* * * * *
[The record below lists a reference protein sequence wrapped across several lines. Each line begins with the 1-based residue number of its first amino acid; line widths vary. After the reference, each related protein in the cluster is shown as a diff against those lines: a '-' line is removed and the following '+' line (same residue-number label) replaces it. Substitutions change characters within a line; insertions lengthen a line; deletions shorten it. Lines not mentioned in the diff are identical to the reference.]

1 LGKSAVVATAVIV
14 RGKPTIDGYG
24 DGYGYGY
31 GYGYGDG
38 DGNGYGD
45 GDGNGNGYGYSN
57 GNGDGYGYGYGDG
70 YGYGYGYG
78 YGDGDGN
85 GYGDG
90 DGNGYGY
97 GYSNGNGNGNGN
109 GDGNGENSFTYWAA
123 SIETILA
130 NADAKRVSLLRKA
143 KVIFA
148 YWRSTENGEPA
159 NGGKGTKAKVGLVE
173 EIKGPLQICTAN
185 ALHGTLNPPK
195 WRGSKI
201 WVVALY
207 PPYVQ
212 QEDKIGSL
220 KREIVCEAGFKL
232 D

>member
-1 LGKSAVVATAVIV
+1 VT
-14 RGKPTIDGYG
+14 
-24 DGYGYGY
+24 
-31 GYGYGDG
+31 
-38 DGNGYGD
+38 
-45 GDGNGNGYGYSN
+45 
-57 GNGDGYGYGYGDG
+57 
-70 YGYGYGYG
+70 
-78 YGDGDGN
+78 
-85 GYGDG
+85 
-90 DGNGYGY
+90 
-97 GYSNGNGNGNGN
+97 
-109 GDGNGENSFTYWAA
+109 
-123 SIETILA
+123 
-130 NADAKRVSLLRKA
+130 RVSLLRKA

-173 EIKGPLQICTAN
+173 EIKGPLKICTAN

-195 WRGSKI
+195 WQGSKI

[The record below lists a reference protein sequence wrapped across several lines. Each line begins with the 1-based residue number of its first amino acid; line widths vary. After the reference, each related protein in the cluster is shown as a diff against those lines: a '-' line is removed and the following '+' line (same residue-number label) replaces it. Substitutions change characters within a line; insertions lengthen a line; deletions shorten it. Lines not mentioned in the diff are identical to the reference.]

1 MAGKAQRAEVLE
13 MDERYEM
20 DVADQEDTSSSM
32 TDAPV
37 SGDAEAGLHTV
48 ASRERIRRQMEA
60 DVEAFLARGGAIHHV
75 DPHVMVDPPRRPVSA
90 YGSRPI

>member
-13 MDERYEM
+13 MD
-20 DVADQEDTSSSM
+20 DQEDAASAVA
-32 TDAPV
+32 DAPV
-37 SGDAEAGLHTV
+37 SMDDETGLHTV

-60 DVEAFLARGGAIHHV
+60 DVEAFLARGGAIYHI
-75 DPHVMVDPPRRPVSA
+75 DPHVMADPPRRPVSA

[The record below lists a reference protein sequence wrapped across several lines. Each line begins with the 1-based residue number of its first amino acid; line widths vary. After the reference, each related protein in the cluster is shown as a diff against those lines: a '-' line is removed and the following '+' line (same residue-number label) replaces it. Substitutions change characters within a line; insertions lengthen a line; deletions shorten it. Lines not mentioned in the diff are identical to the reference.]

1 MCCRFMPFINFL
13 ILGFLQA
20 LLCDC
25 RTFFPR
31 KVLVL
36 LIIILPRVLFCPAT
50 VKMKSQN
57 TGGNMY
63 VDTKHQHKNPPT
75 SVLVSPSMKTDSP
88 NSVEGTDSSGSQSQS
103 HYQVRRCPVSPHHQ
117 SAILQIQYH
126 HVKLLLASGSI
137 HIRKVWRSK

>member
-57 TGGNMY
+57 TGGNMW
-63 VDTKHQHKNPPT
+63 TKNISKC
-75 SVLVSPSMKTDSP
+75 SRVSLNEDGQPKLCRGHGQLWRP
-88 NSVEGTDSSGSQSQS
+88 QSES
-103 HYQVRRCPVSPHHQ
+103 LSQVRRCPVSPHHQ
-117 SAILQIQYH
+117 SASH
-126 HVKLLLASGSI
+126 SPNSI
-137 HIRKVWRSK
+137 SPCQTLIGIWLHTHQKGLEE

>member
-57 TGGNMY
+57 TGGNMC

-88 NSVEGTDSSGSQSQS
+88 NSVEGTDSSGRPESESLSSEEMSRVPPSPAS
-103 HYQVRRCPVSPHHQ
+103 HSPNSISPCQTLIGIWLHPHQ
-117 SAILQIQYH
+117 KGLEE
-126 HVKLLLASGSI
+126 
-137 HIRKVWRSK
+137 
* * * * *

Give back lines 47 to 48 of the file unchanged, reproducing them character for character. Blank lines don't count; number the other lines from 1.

-85 GYGDG
+85 